Thermal Insulation
AKA: Conduction Cans


Metal cans, covered in different insulating materials are filled with boiling water. An inserted thermometer records the temperature of the cooling water, proving that the more insulated cans retain heat for longer.


As a demonstration, a series of about five cans would give good results, although teachers may specify a larger or smaller number depending upon how accurately they would like resultant data. Some teachers like to do this experiment as a class set, therefore a lot of preparation may be required. Some may just like to have the raw materials so pupils can set up their own experiment.

In this practical, boiling water (from kettles) is poured in equal amounts into the cans. Lids and thermometers are placed on the cans and a stopwatch is started. Pupils can record the temperatures at regular intervals (eg 20s). The water inside the cans will cool down at different rates depending upon how insulated the can is. As a rule, the more air that is trapped in the insulating material, the better the insulation. Cans covered in more indulation material will cool significantly slower than cans with little or no insulation. Because students may rush the pouring of the water to get all the cans started at the same time, students may be asked to start the timer once the temperature of each can has fallen to a certain level, for example 70 degrees. This makes the practical safer and also makes for a fairer test.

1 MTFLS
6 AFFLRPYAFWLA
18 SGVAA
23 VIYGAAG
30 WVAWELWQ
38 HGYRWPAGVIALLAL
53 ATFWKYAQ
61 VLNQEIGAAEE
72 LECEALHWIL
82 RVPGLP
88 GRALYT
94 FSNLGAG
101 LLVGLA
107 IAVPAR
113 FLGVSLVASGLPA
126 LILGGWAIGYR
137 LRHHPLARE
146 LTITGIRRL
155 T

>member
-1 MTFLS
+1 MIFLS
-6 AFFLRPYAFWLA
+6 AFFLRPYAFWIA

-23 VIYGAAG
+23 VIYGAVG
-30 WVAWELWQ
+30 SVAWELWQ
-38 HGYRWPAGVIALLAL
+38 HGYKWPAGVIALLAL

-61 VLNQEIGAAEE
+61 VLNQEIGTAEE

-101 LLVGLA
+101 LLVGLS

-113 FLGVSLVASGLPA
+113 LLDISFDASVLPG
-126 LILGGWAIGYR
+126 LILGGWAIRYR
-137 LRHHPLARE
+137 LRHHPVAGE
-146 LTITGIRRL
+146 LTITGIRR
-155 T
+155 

Regular sized empty food cans are perfect for this, just remove the labels and file down any sharp edges. One can in the set may be the 'control' so no covering is necessary. For the others, a layer of either corrugated cardboard, bubblewrap, polystyrene, foam, felt, carpet, foil etc may be suitable. Layers are easily held to the can with rubber bands. Leave the open top of the can open. Lids can be simply made from either squares of polystyrene foam or thick card with a hole in the middle for the thermometer.

This practical can be conducted in one of two ways, either by using different types of insulating material on each can or have one material such as bubblewrap and varying the amount of layers used on each can.

Stopwatches and kettles may also be required, amounts will depend on the size of the sets of cans.



The main risk concerns knocking over the cans and spilling the hot water.

Care should be taken with mercury thermometers.

The contents of this page are for information only. Please refer to CLEAPSS or ASE safety advice and/or publications before undertaking any preparation, practical experiment or using any equipment featured on this site or any other.